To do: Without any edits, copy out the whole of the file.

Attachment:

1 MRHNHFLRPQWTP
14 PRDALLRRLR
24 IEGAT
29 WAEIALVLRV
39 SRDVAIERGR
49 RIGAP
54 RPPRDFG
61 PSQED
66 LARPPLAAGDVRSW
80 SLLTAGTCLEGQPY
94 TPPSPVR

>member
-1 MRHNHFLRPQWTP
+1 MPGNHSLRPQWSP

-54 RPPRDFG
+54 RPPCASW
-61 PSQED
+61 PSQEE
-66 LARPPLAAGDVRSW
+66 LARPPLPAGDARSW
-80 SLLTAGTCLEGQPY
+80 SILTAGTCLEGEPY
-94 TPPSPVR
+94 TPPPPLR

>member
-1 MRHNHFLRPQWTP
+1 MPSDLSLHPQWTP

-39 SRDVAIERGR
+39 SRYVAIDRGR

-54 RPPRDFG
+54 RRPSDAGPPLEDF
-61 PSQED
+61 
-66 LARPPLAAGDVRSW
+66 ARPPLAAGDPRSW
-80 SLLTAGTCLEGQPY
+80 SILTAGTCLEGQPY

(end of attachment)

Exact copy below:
1 MRHNHFLRPQWTP
14 PRDALLRRLR
24 IEGAT
29 WAEIALVLRV
39 SRDVAIERGR
49 RIGAP
54 RPPRDFG
61 PSQED
66 LARPPLAAGDVRSW
80 SLLTAGTCLEGQPY
94 TPPSPVR

>member
-1 MRHNHFLRPQWTP
+1 MPGNHSLRPQWSP

-54 RPPRDFG
+54 RPPCASW
-61 PSQED
+61 PSQEE
-66 LARPPLAAGDVRSW
+66 LARPPLPAGDARSW
-80 SLLTAGTCLEGQPY
+80 SILTAGTCLEGEPY
-94 TPPSPVR
+94 TPPPPLR

>member
-1 MRHNHFLRPQWTP
+1 MPSDLSLHPQWTP

-39 SRDVAIERGR
+39 SRYVAIDRGR

-54 RPPRDFG
+54 RRPSDAGPPLEDF
-61 PSQED
+61 
-66 LARPPLAAGDVRSW
+66 ARPPLAAGDPRSW
-80 SLLTAGTCLEGQPY
+80 SILTAGTCLEGQPY